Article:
Sit down, rise up: how meditation supports activism

The idea of Engaged Buddhism can seem like an oxymoron: how does fiery activism co-exist with the Buddhist philosophies of peace and nonviolence? Rebecca Hass tells the story of three people in Victoria, BC who use meditation to fuel their activism.
James Rowe (Rebecca Hass)

When James Rowe learned about the daily meditation that was part of the Occupy Wall Street movement, he was inspired. He formed a group called 'Meditation for Activists and Changemakers'. Rowe is part of a movement of social activists who are integrating mindfulness practices such as yoga, meditation, and chanting into their lives and work.

The idea of Engaged Buddhism can seem like an oxymoron: how does fiery activism co-exist with the Buddhist philosophies of peace and nonviolence?

In fact, mindfulness practices have powerful benefits for activists.

1/ Stop reacting, start choosing

Meditation helps you to widen the gap between what happens in the world and your reaction. As you meditate, you become more aware of they way your mind works, increasing your ability to choose how you respond instead of just reacting.

Louise Takeda is a practicing Buddhist in Victoria who is active in the fight against fossil fuels. Every week, she participates in peace and healing vigils outside the BC Legislature.

Louise Takeda and fellow Buddhists holding a peace vigil on the steps of the Victoria Legislature in British Columbia. (Rebecca Hass)

Takeda says the greatest challenges come when you confront people whose beliefs deeply challenge your own. She says her meditation practice has helped her to pause, listen, and have meaningful conversations.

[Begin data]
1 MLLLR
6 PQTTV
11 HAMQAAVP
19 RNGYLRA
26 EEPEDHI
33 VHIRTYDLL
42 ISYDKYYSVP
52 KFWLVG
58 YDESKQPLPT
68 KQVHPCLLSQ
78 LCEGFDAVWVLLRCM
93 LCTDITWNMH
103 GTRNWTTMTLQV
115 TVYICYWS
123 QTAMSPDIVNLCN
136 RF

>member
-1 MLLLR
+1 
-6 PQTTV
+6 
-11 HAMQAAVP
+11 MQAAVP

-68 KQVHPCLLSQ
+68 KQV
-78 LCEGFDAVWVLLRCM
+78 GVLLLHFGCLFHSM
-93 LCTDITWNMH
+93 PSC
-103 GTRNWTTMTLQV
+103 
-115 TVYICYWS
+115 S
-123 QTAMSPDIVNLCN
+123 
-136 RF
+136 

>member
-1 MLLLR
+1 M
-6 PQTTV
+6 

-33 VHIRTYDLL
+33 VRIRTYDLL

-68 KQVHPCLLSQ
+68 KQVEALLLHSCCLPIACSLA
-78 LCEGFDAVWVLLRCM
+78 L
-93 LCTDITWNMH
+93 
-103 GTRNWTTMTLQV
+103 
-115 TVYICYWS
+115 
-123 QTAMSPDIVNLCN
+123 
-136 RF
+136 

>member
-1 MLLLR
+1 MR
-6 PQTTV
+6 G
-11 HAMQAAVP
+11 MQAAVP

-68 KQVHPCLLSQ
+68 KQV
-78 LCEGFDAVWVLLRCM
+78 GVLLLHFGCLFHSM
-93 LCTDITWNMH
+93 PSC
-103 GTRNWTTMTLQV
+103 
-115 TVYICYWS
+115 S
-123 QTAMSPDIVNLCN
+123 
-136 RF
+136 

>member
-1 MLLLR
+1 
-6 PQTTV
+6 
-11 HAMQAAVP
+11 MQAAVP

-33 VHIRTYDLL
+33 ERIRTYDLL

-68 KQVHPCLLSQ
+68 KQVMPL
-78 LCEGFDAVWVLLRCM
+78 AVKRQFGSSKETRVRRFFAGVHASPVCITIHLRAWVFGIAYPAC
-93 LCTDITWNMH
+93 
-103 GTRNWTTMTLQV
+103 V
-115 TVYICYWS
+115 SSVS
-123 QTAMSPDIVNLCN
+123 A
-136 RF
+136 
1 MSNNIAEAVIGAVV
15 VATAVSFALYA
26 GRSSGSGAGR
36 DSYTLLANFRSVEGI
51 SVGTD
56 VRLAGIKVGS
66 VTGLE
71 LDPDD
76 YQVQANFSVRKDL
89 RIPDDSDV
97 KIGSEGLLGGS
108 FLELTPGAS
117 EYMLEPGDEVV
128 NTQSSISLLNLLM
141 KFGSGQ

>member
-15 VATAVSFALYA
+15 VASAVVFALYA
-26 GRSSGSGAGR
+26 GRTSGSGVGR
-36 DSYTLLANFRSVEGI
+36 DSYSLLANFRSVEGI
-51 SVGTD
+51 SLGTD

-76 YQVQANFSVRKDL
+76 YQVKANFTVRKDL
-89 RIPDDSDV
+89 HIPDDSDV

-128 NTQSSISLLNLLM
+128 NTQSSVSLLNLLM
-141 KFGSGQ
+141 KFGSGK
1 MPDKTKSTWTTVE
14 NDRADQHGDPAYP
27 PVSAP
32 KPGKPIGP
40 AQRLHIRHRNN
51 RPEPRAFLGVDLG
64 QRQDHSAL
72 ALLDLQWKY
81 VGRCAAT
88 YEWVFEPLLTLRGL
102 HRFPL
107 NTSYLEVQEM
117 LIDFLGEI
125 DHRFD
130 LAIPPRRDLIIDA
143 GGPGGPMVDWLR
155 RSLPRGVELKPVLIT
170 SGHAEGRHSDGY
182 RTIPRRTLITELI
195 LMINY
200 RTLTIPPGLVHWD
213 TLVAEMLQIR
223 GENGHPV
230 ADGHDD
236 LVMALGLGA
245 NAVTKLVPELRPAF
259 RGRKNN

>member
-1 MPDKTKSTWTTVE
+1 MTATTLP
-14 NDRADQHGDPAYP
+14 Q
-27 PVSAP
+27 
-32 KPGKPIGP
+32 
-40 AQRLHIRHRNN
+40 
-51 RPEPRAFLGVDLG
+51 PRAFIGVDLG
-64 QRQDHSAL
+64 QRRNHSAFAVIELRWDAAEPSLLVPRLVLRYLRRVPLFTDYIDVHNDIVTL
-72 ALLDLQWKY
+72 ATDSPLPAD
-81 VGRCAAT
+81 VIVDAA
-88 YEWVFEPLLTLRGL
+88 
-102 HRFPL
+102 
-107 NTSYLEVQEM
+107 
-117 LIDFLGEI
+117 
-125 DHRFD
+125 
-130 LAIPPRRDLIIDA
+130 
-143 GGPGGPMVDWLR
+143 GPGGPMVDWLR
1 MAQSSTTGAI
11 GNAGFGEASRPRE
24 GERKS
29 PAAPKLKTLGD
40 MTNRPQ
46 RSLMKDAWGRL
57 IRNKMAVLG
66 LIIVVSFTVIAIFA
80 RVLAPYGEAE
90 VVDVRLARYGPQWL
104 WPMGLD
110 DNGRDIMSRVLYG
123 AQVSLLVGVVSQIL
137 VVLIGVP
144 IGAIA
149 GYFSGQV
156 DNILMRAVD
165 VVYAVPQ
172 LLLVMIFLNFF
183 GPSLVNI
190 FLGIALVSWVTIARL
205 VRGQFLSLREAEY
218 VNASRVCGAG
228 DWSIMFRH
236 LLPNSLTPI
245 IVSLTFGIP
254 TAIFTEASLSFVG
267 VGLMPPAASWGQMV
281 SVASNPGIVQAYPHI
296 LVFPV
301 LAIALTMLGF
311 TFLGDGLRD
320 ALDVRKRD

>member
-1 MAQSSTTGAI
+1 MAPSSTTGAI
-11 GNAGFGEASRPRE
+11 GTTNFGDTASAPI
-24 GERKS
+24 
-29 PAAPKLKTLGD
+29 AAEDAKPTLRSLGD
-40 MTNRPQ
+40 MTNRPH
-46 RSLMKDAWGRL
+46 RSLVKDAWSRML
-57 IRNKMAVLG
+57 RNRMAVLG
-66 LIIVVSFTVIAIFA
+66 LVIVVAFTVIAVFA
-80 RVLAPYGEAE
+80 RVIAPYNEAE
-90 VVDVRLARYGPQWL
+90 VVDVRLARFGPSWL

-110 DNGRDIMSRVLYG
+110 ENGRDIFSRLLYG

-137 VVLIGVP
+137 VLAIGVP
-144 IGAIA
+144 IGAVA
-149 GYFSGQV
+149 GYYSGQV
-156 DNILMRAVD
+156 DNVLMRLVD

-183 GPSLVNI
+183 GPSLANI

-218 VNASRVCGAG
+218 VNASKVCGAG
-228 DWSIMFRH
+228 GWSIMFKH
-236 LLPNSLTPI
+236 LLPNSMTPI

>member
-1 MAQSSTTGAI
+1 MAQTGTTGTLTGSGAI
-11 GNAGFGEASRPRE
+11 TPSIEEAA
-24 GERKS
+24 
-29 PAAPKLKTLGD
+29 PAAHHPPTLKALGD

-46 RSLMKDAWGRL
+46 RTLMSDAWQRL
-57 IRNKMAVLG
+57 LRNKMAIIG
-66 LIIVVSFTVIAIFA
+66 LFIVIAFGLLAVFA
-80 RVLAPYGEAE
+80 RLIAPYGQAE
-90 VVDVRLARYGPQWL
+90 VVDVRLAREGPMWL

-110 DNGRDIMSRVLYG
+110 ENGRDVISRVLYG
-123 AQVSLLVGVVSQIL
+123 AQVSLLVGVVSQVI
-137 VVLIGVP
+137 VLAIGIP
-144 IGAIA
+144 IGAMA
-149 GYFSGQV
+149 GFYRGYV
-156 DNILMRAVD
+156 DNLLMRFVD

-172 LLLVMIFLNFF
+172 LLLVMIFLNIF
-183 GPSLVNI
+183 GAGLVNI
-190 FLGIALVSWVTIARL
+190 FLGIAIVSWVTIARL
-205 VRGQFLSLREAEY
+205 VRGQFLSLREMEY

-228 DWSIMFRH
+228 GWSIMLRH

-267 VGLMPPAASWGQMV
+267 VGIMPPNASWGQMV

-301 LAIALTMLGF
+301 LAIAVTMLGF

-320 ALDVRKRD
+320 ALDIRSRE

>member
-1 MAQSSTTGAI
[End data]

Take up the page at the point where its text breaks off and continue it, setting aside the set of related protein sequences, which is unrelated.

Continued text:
"I've had conversations with people who have previously worked with the oil industry, and I will often refer to the 'tar sands' and he will get really angry and say 'it's the oil sands'. When I took this approach with him, it was so funny. Suddenly he was calling it the tar sands and I was respectfully calling it the oil sands."

2/ Prevent burnout

Ceaselessly fighting for a cause takes a toll. Rowe says vacations can recharge you in the short term, but the effects don't last. On the other hand, the benefits of a meditation practice are ongoing.

For eight years, Andrea Palframan divided her time between Salt Spring Island, BC and Lesotho, Africa. She worked with an organization in Lesotho called Phelisanong, which focused on helping orphans, people with disabilities and HIV. Her days were spent travelling to rural communities, helping to create programs, delivering health support and HIV testing. When she was home on Salt Spring Island, she spent her time fundraising for Phelisanong. Throughout that time, Andrea and her husband were raising two small children. Eventually, the work took a toll and Andrea crashed.

Andrea Palframan (Gary McNutt)

Her newfound yoga practice has added much-needed balance to her life.

"I suspected the whole self-care thing was indulgent and associated it with self-indulgence, and I got caught up in a bit of a martyr mentality… After my wild ride and after really valuing chaos as a driving force, to discover the usefulness, the practicality, of being calm and quiet made a huge enormous difference."

3/ Sustainability

Rowe says that most activists are fuelled by two strong emotions: hope for a better future and anger at injustice.

Palframan argues that while anger is a powerful inciting force, it flames out and doesn't sustain activists in the long term. Contemplation gives activists an opportunity to remember their deeper motivations.

"Oftentimes, we start doing things because we're looking for a way to live a moral life. But as [activists] grow and flourish and begin to succeed, it's because of the love and the relationships and the beauty that begins to bloom in your life because of meaningful activism. And being able to tune back in with that and reset with meditation, yoga, or mindfulness practices, tempers that anger and allows that long-term sustainability of a love-based activism."

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